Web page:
Nested Deletion paradox

Casey M. Finnerty cmf5 at cornell.edu
Mon Apr 18 12:35:38 EST 1994


Dear Netters:

I've been sequencing a couple cDNAs using nested deletions (made with the
Promega Erase-A-Base kit) and have consistently run into something that
puzzles me. After digesting the DNA with Exo III, blunt ending with S1
followed by Klenow treatment, I will take aliquots of each time point in
the deletion series to analyze by gel, as recommended by the kit. In the
meantime, I set up ligations that I leave overnight at room temp. Assuming
the restriction digests I used to prepare the DNA worked well, I usually
get a very nice ladder of tight bands ranging in size from my cut vector
plus insert to the empty cut vector. I then transform JM101 with the
products of the ligation reactions. (I should mention that I EtOH ppt, wash
w/70% EtOH and resuspend the ligated DNA in water to cut down on salts
before electroporation.)

The puzzle comes when I pick several transformants from each time point and
analyze miniprep DNA for clones of the right size. Each time point always
reveals a radical range of differently sized clones with little
correspondence between the timepoint and the size of the deletion clones
observed. As a result I'm forced to pick, miniprep and analyze lots of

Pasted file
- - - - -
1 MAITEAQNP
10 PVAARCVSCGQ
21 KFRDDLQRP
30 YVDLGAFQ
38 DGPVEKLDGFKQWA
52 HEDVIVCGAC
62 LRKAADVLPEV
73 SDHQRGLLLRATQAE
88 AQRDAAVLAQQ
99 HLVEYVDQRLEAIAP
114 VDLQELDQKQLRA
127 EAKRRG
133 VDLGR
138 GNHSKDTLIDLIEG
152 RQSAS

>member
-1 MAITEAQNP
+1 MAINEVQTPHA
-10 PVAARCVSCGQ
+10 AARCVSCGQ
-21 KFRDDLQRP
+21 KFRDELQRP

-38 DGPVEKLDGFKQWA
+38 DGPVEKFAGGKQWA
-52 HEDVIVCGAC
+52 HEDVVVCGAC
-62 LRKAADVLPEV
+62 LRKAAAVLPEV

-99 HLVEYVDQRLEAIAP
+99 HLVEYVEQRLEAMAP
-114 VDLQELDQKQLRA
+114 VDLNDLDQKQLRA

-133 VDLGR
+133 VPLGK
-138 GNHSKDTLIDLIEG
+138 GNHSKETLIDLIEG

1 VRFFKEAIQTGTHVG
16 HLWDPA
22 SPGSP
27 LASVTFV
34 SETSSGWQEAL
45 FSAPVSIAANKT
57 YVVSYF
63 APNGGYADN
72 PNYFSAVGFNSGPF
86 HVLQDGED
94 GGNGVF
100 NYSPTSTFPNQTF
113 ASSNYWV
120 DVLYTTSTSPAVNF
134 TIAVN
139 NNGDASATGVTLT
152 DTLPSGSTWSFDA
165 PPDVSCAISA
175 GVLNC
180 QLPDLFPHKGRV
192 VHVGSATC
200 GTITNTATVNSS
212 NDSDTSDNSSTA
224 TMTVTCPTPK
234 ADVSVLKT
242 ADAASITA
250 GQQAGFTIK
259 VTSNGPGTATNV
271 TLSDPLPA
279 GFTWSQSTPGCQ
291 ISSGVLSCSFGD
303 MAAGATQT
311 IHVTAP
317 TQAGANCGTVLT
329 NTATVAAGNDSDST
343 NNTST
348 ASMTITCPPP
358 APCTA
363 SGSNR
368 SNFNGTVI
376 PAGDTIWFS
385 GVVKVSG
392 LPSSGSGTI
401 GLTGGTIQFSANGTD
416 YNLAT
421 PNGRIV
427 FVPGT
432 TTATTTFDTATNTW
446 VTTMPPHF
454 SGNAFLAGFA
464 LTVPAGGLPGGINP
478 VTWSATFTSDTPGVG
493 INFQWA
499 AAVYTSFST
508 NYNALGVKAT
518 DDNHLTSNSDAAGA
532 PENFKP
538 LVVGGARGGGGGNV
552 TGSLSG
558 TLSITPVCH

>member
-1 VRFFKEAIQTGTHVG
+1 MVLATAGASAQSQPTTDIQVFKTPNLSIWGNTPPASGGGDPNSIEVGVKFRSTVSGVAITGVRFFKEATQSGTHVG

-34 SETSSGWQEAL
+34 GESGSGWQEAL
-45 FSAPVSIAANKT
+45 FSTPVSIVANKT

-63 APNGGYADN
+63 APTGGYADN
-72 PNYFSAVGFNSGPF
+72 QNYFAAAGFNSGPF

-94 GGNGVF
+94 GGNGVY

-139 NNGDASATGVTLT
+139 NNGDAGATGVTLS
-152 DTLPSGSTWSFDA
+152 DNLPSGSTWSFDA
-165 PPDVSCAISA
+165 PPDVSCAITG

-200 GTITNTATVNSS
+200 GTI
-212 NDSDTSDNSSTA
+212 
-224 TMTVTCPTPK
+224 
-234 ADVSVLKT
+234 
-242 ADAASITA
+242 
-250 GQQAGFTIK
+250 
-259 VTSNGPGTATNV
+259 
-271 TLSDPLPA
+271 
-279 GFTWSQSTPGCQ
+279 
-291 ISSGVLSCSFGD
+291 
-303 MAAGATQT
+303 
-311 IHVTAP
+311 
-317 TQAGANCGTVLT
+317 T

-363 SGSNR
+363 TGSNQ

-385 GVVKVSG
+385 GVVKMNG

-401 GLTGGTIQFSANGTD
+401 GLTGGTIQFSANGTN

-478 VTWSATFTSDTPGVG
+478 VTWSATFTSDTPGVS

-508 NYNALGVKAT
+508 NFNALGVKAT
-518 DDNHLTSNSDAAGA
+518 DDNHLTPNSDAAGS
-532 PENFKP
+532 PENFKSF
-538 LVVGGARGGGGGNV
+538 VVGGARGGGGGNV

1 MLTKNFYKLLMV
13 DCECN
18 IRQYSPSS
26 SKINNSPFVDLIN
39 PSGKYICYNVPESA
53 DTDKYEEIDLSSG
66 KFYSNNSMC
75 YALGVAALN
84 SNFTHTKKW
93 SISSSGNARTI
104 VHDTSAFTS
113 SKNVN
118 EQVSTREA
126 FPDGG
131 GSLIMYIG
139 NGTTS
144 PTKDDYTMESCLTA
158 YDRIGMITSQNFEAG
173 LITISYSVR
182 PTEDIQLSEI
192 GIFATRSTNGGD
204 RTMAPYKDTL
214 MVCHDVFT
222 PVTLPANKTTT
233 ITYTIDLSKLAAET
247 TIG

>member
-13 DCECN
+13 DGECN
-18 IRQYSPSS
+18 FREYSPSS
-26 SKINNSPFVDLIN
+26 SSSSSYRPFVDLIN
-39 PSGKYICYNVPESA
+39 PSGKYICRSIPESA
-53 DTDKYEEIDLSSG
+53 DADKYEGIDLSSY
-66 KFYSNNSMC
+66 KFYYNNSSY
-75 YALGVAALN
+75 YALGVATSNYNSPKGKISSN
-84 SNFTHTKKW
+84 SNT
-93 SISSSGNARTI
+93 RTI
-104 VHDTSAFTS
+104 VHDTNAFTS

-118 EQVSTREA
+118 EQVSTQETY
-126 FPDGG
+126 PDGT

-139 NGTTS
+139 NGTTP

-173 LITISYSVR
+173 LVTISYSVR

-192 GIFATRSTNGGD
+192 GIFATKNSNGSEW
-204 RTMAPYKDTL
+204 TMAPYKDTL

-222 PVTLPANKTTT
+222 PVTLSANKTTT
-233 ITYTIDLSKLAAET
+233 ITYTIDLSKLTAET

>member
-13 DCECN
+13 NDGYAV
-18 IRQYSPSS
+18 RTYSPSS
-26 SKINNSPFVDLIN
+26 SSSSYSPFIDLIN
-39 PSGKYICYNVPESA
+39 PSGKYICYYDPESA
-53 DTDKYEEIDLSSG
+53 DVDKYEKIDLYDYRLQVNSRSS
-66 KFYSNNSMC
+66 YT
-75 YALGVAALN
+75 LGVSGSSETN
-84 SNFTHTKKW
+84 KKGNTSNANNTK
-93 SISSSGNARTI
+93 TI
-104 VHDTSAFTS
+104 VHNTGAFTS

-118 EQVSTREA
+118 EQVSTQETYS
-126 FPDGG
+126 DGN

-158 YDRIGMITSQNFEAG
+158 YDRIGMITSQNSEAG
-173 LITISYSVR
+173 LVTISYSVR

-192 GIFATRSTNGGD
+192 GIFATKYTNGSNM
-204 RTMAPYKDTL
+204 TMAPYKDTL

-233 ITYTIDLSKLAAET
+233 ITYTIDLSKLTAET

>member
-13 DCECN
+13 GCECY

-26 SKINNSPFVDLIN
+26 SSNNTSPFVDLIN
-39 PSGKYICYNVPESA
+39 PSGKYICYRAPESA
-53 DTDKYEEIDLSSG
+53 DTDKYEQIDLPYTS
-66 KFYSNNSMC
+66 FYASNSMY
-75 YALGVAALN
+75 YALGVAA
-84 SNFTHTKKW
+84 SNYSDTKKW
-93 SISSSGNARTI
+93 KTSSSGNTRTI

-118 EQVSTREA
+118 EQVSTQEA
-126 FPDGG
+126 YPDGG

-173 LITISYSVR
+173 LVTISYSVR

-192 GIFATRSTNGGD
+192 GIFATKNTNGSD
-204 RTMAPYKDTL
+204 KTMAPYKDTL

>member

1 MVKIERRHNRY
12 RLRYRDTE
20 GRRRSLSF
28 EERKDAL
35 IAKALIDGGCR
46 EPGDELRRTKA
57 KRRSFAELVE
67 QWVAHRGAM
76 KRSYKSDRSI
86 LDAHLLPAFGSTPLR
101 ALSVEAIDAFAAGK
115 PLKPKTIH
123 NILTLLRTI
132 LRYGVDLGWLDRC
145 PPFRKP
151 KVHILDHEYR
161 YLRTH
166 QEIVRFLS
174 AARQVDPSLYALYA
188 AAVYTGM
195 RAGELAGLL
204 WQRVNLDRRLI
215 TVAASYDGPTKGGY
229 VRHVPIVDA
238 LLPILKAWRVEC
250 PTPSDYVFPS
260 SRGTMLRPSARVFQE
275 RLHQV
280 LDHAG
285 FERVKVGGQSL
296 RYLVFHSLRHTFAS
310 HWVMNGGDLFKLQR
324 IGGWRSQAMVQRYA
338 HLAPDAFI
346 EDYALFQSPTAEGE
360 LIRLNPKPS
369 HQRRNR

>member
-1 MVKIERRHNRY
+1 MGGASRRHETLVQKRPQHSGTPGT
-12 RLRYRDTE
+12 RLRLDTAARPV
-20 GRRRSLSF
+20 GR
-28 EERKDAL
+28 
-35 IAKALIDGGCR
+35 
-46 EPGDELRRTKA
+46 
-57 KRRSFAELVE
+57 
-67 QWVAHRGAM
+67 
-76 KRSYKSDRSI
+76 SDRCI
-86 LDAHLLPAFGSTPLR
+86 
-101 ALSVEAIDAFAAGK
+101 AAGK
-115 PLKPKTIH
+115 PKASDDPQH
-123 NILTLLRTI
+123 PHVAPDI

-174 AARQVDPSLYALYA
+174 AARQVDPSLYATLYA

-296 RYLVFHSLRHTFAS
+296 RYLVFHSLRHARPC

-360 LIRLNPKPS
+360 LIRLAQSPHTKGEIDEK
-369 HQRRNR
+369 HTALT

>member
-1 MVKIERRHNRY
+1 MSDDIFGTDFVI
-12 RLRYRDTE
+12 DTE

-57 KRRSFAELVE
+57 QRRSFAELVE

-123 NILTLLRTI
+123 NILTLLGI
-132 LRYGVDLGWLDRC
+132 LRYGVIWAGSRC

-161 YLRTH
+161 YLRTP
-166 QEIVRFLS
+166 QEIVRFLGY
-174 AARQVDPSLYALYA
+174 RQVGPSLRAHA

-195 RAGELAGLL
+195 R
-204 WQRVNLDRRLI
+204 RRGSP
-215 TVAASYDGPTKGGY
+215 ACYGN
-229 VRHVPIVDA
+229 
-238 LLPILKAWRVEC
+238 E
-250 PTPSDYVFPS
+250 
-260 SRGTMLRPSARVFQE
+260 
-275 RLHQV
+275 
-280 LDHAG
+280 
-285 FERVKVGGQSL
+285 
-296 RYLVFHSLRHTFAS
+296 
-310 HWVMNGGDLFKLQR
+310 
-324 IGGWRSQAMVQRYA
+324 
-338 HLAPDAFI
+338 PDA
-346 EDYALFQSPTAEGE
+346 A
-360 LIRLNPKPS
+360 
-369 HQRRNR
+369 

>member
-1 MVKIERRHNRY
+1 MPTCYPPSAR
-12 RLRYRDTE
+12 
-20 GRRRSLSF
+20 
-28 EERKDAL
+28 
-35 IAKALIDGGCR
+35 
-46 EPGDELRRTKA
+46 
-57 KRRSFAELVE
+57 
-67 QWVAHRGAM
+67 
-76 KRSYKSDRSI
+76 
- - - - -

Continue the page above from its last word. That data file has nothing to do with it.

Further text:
clones in order to get a series of deletions spanning my cDNA. I'm not
griping so much as I'm curious why there isn't a better correspondence
between timepoint and resultant size of deletions. My colleagues have told
me this result is typical. The poor Promega tech said he hadn't heard of
this happening and would check into it (he still hasn't come back to me.)
My best explanation is that the products of Exo III deletions at each
timepoint are a range of sizes based on the fact that not all of the DNA is
bound by Exo III at the same time. If the products at each time timepoint
were plotted as size of DNA vs frequency, I would expect to see a skewed
left distribution, as the size distribution would tail out to those
molecules that had been barely digested.

According to this thinking, it would seem that the concentration of Exo III
is limiting, and that I would probably get a smaller range of clones at
each timepoint if I increased the Exo III concentration.

Please comment on whether this result is typical; and, if not, how I can
rectify the situation. I'm tired of all these minipreps.

P.S. I've also found that I need to transform E. coli with the ligated DNA
immediately if I'm to get a decent number of transformants. The products of
the ligation reactions do not seem to store well, even as pellets under 70%
EtOH. Why is this?

-- 
Casey M. Finnerty
Boyce Thompson Institute at Cornell University
cmf5 at cornell.edu



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